Bayside native Norman Sturner retires as NYC real estate icon

Bayside native Norman Sturner retires after nearly 50 years in New York City’s real estate market.
Courtesy of MHP

A Bayside native who rose to the highest echelons of New York City’s real estate sector has decided to retire after nearly half a century.

Norman Sturner announced he would step down from disposition as chairman of Murray Hill Properties, the company he co-founded in 1971.

“It’s been nearly 50 years since I started on this road with a dream to make my mark on New York City,” Sturner said. “I want to thank the thousands of people I have had the pleasure to know and work with over these many years. It has been a wonderful experience that has brought so much joy into my life. So now, as I take leave of MHP, with its glorious history and shining reputation, I am proud to leave the company under the keadership of my son, David, and know that he and Rudy will accomplish great things together at Banyan Street.”

Growing up in Bayside, Sturner attended Bayside High School, where he met his future wife Harriet Katz when they were teenagers. He worked as a short-order cook and was accepted at St. John’s University at 16 years old. He graduated from St. John’s with a degree in accounting.

After school, he first worked as a certified public accountant and then moved on to become one of the largest mutual fund dealers in the country, owning a seat on the Philadelphia-Baltimore-Washington stock exchange. In 1971, he and his business partner, Neil Siderow, purchased a building on the verge of default for $70,000, which led to additional purchases that launched Sturner’s career in real estate investment, buying and selling more than 150 properties worth more than $10 billion.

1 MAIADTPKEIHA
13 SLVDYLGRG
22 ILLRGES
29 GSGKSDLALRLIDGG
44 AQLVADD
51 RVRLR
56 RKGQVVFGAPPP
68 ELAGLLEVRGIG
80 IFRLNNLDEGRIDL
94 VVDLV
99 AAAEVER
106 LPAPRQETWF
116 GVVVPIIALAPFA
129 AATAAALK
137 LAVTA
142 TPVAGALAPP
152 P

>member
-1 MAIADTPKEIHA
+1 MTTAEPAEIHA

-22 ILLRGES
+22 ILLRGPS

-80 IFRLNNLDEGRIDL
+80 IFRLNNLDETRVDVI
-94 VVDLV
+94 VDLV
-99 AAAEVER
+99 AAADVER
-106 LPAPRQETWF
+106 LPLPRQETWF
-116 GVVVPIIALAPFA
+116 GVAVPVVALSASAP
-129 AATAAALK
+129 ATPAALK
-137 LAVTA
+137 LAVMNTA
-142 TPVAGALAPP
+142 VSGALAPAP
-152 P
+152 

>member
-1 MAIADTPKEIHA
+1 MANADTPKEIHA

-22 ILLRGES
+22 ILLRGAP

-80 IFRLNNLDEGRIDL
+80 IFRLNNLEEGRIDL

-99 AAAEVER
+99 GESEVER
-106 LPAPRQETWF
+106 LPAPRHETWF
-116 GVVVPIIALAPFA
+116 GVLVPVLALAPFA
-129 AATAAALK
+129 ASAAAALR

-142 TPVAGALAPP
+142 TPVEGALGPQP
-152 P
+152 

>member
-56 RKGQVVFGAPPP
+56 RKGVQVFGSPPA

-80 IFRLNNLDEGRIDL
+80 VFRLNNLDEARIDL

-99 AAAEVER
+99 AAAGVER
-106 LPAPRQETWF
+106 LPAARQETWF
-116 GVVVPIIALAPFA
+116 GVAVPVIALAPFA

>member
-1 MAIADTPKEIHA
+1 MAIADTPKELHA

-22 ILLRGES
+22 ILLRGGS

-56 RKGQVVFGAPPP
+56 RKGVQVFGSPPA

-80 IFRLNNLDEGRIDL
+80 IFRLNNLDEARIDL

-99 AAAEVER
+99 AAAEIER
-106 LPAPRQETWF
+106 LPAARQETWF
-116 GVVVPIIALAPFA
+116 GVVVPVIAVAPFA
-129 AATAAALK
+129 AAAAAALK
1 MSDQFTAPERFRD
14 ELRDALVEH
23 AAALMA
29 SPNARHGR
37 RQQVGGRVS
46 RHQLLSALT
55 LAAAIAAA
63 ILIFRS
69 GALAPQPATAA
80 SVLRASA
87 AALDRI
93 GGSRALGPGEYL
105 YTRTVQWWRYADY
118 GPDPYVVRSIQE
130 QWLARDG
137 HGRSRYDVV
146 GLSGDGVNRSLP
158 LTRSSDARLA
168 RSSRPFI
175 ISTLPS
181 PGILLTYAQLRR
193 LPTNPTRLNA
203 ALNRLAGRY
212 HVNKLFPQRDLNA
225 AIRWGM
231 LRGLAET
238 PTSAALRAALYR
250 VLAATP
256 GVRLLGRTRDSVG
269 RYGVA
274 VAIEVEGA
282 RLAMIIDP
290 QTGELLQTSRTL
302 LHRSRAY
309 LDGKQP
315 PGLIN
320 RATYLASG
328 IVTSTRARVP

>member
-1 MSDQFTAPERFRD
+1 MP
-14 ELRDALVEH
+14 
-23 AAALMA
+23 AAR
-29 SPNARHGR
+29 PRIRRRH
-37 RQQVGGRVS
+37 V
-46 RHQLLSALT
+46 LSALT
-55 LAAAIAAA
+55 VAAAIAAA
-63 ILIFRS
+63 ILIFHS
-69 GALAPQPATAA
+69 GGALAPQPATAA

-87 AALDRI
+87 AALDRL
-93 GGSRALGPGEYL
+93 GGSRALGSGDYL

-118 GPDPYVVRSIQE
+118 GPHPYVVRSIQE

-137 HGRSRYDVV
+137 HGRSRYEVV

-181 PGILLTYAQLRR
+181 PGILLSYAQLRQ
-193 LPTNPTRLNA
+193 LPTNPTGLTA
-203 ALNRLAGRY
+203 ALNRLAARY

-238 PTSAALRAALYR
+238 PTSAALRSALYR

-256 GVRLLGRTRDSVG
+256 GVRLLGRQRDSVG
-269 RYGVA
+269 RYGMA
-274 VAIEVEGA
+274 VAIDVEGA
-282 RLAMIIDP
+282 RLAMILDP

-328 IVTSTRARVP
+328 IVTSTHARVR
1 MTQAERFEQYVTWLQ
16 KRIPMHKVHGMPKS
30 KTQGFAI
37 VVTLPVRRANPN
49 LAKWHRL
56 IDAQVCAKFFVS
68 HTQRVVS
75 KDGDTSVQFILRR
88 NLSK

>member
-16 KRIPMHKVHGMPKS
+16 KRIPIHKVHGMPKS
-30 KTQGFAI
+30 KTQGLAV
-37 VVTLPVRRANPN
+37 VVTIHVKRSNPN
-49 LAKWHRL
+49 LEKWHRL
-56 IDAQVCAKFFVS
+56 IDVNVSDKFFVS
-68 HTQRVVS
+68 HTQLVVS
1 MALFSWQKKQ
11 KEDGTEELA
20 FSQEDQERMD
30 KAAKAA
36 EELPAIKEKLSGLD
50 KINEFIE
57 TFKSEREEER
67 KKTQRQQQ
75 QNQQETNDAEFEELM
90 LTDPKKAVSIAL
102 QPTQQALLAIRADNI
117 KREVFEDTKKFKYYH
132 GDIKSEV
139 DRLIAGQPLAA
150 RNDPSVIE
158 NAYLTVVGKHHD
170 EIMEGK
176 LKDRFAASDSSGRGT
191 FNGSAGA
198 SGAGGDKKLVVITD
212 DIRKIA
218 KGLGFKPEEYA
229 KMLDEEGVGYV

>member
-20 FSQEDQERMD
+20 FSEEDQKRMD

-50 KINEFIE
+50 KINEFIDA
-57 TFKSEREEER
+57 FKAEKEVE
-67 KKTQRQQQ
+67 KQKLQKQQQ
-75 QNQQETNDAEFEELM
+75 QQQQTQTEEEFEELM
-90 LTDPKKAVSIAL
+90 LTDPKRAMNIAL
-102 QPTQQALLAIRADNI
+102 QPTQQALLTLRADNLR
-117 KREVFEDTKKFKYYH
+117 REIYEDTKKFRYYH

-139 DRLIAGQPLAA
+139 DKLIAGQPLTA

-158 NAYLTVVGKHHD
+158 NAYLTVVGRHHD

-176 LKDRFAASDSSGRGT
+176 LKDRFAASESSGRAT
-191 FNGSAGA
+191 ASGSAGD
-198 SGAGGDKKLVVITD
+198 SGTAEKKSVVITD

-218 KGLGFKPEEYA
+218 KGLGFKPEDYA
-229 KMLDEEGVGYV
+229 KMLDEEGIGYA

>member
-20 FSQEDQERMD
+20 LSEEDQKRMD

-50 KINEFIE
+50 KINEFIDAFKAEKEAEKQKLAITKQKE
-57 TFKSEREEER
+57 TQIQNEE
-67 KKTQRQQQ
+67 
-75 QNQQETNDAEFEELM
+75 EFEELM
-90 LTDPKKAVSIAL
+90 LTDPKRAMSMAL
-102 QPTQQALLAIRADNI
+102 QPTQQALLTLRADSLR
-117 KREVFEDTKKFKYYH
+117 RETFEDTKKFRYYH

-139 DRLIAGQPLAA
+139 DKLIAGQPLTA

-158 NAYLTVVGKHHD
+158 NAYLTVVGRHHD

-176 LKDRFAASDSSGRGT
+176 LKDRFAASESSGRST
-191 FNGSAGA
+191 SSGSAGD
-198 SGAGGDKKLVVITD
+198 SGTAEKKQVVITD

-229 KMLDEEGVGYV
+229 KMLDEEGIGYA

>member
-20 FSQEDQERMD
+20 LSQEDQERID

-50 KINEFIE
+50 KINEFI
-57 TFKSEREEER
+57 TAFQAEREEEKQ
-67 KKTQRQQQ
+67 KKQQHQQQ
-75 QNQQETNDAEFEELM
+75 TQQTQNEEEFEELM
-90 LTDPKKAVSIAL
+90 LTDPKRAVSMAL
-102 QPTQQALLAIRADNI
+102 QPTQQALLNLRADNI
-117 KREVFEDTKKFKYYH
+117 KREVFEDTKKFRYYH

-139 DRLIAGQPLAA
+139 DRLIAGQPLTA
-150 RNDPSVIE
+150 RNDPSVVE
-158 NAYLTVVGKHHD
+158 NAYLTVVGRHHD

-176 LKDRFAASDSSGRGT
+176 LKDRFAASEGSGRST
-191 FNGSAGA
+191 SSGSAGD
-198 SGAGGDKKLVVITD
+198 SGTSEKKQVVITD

His career culminated with the merger he and his son David orchestrated with Miami-based Banyan Street Capital, creating a $3 billion powerhouse that encompasses 12 million square feet of commercial and retail space in New York City and Miami.

“Norman has been an invaluable resource to Banyan during its entry into the New York marketplace; no one else knows as much about the Manhattan office market,” Banyan Street Capital Founder and CEO Rudy Touzet said. “We are incredibly grateful to Norman, not only for the company he built, but for the time he spent with us, and we are especially thankful he will continue to be an advisory resource going forward.”

In addition to leading Murray Hill Properties, Sturner is an approved receiver by The New York State of Court Administration, a member of the Real Estate Board of New York, a member of the Association for a Better New York, vice president of the executive committee of the Realty Foundation of New York, and a mentor to the Young Jewish Professionals Real Estate Network and the Jewish Braille Institute. As a member of the board of directors of the Grand Central Partnership since 1999, Sturner was chairman of the Partnership during the final restoration of Grand Central Terminal to its former glory and was recently honored for the sixth year in a row by The Commercial Observer as one of the 100 most powerful people in New York real estate.

“The privilege of being able to work side-by-side with my father for the last 25 years has been enriching and enlightening, to say the least,” Murray Hill Properties President and CEO David Sturner said. “From humble beginnings to a New York City real estate icon is a dream come true to reality for a truly deserving man. My father has the gift of understanding what it takes to surpass any hurdles thrown in his way and will always find a way to conclude a transaction. Building MHP from the ground up and growing it into a full-service operating company with a stellar track record and reputation over the past 50 years is a testament to the man he is and the legacy he leaves for the next generation.”

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